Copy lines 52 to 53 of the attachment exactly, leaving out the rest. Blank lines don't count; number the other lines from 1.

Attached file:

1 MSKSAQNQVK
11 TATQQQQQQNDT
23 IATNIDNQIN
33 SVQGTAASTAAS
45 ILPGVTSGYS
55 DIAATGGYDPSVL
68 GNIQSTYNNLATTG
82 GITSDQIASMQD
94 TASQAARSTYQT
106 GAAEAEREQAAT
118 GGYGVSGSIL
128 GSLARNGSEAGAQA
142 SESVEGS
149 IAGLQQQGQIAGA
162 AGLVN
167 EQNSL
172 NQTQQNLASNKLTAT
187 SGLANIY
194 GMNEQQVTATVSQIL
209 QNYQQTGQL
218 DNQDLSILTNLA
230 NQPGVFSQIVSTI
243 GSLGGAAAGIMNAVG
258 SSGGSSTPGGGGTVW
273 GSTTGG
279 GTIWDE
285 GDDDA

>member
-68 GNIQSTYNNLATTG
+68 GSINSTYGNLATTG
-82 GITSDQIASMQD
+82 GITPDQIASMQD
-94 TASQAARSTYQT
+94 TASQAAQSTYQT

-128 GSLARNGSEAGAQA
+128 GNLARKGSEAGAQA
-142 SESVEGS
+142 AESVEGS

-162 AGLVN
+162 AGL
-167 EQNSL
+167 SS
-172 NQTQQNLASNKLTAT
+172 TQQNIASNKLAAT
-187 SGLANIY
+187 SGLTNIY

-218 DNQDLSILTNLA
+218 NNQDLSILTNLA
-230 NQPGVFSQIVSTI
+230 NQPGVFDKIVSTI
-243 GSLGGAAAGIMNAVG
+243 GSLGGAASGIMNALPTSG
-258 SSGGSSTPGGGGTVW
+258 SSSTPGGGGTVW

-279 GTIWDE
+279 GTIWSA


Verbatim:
+243 GSLGGAASGIMNALPTSG
-258 SSGGSSTPGGGGTVW